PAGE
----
One legislator the advocates won’t have to write is the new State Assembly member representing Guilderland in the 109th District. Patricia Fahy attended the Jan. 15 session at Guilderland.
She ran on a platform of more jobs and more funding for education. “I’m an advocate,” Fahy told the crowd, noting that, as a past member of the Albany School Board, “These issues are very near and dear to my heart.”
She also said, “I’m stunned at the morale among teachers…and administrators. Just what a discouraging time this is.”
Fahy concluded, though, “I can’t promise to deliver anything. All I can promise is to work my hardest.”
Guilderland’s state senator, Cecilia Tkaczyk — who just this week won her seat by 18 votes after a prolonged court battle — is also an advocate for more school funding, and serves on the Duanesburg School Board.
The problem, though, is the state has a huge deficit and there’s no clear path as to how more funds for schools can be obtained. When The Enterprise asked Fahy after last Tuesday’s meeting how schools could get more funds, she suggested “creative methods” and “mandate relief.”
Pressed for details on these “creative methods” since some mandates are necessary and the money for those requirements would have to come from somewhere, too, Fahy mentioned that Michigan and California use sales tax to fund education, although she added, “I’m well aware how regressive that can be,” since the poor pay a disproportionate share of sales taxes.
She also said she had heard talk of a sugar tax and ammunition tax as well as revenues coming from casino gambling.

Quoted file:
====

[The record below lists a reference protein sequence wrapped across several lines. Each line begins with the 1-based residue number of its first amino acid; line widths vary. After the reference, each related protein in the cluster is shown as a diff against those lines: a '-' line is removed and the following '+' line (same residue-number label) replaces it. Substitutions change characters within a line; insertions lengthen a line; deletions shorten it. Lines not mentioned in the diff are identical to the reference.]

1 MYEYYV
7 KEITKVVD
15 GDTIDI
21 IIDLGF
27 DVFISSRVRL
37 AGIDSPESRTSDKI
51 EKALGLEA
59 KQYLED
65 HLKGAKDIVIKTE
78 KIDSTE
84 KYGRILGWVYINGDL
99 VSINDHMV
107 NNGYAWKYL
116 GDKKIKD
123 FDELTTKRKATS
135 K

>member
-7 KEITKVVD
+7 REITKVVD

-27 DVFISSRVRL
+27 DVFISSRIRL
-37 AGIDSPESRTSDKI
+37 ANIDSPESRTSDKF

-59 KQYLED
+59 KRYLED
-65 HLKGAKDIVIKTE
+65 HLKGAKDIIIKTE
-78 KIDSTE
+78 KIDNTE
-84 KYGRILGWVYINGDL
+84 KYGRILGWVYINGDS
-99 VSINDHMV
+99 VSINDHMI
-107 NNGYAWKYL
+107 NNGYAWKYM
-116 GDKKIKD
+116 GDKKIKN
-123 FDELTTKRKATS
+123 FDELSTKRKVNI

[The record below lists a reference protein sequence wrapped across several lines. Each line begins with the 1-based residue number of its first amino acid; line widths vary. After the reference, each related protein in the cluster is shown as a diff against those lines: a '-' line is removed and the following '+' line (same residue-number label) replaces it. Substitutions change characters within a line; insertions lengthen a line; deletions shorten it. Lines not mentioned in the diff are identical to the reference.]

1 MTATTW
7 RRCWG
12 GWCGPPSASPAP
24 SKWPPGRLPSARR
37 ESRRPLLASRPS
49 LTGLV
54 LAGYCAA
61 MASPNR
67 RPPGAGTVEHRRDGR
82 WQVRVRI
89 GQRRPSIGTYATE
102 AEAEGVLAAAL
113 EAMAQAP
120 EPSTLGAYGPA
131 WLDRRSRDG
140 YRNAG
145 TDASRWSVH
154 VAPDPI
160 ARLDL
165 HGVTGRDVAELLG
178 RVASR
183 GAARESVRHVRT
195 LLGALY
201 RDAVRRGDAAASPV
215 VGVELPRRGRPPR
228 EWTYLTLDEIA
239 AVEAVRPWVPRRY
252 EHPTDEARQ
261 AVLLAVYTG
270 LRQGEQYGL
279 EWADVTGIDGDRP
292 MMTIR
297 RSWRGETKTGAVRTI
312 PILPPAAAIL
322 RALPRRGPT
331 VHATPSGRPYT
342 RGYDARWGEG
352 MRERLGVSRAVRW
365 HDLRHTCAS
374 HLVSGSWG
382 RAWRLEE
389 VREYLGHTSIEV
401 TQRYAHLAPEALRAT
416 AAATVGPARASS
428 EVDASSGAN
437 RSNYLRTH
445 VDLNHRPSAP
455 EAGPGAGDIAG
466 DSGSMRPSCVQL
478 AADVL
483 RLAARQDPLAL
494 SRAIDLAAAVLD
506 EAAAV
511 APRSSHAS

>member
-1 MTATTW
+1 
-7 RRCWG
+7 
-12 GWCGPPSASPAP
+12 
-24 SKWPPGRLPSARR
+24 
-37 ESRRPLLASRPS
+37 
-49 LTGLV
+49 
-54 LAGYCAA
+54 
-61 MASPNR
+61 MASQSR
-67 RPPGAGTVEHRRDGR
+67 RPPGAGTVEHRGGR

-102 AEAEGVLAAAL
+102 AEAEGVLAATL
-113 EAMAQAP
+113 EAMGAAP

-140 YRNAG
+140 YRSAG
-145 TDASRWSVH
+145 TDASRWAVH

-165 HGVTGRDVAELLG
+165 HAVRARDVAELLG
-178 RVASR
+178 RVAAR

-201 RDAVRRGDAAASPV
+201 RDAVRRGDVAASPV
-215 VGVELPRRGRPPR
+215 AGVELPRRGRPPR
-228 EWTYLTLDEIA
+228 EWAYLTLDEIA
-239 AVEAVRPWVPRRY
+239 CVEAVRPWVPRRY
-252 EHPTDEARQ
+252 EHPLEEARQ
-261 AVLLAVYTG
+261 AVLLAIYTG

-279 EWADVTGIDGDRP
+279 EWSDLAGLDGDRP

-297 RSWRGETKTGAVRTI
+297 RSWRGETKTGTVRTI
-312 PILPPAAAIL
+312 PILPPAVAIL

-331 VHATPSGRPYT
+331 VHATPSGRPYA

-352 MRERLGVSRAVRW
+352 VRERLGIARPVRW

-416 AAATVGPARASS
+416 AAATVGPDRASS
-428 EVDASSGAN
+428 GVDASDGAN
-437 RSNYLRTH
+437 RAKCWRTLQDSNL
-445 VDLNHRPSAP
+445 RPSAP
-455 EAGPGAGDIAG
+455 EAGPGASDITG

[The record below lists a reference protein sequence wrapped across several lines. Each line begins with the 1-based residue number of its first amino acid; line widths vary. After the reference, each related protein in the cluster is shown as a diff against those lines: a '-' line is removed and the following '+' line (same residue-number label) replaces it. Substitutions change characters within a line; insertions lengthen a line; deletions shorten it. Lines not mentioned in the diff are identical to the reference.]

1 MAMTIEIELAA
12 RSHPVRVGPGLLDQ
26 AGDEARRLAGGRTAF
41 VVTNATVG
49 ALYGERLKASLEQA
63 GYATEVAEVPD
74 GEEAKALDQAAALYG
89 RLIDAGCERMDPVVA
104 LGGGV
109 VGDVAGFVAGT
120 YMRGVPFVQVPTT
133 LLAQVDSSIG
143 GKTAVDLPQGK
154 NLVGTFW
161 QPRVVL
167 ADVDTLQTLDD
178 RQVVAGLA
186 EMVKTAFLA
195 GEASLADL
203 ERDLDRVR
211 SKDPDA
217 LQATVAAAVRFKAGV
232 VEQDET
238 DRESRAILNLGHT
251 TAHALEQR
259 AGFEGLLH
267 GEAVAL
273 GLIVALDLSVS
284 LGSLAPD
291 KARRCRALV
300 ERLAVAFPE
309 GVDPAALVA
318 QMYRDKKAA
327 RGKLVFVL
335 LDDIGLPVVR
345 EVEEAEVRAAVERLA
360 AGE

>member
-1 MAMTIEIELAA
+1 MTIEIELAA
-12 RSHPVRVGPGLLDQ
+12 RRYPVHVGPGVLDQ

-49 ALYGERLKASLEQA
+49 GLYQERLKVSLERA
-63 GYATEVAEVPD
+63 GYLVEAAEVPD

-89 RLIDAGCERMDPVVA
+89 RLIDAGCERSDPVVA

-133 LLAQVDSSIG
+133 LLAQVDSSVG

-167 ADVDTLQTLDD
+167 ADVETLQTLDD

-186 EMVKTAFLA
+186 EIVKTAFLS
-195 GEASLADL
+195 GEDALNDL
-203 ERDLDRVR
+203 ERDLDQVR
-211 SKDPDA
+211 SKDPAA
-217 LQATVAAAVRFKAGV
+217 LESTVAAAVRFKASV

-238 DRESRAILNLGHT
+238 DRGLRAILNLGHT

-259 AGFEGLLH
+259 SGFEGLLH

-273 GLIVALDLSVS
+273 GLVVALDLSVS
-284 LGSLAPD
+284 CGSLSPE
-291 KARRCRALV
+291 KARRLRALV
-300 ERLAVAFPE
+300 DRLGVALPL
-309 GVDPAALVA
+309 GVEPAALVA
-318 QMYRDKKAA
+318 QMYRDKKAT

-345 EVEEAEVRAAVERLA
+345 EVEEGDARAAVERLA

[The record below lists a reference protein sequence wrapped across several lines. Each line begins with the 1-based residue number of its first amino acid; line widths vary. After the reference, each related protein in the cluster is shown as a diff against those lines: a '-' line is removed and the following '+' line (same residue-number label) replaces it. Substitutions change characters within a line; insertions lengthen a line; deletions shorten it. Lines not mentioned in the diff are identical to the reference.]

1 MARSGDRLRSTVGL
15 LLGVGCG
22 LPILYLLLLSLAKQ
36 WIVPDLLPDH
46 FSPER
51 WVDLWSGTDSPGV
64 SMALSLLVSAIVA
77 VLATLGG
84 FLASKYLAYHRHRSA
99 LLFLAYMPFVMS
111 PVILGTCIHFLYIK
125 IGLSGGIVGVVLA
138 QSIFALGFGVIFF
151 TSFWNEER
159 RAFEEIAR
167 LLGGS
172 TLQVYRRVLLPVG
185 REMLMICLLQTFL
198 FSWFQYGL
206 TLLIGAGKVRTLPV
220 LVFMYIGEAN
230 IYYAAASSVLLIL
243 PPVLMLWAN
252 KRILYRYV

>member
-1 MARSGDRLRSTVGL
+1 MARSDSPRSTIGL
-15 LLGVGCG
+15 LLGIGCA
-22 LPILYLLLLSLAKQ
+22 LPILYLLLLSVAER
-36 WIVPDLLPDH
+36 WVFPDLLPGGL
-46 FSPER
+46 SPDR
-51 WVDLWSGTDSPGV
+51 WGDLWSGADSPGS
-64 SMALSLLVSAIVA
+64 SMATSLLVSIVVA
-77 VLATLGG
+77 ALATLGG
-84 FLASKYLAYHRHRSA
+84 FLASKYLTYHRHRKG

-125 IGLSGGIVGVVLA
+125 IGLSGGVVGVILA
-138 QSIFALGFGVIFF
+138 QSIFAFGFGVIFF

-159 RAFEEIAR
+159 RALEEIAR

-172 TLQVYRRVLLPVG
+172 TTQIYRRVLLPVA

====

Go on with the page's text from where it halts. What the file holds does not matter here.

Fahy has also been an advocate of the property tax circuit breaker system, in which the state government would provide refunds to those who pay a high share of their income to property taxes. And, she advocates looking at the tax-exempt properties in the county to see if the exemptions are warranted.
During her campaign, Tkaczyk said that one of her priorities is to make “sure we’re getting our fair share in state school aid.”
Tkaczyk has said that there are 23 schools serving over 40,000 children in the 46th District and, since the 2008-09 school year, when the state reduced aid to schools, the local schools have collectively lost over $45 million.
Tkaczyk told The Enterprise that she supports the property tax cap. “It was put together with the promise of mandate relief that didn’t happen,” she said.
School aid, she went on, has been cut disproportionately in rural and small-city school districts. “We’ve shifted the burden to local property owners,” she said. “We need mandate relief and our fair share in school aid.”
Asked where the state money would come from for more school aid, Tkaczyk said, “We need to redistribute aid and change the formula.”
She said, for example, that Duanesburg could lose its kindergarten program, all sports, and all college-level Advanced Placement courses “to fit this new revenue stream.”
She went on, “We don’t have the ability to raise that money locally…Our deficit is $1.3 million.” To fill that out with property tax revenues would raise taxes 15 percent, she said.
“The math doesn’t work,” said Tkaczyk.
She also said that New York State is 44th in the nation in the disparity between wealthy and low-wealth districts.
“We have to educate all of our children,” she concluded.
During her campaign, Fahy, like Tkaczyk, said the formula for state aid to schools needs to change. “We need to shift the education formula and stop politicizing it,” she told The Enterprise during her campaign. “We need to stop rewarding wealthier schools and reward schools based on need.”
Fahy concluded after the Jan. 15 meeting at Guilderland, “The gratifying piece is this is no longer a few urban districts feeling the squeeze. The problem is urban, rural, and suburban.”
If a wealthy district like Guilderland has kindergarten teachers complaining about class sizes, she said, “You know education quality is suffering everywhere….Previously, we pigeon-holed this issue.”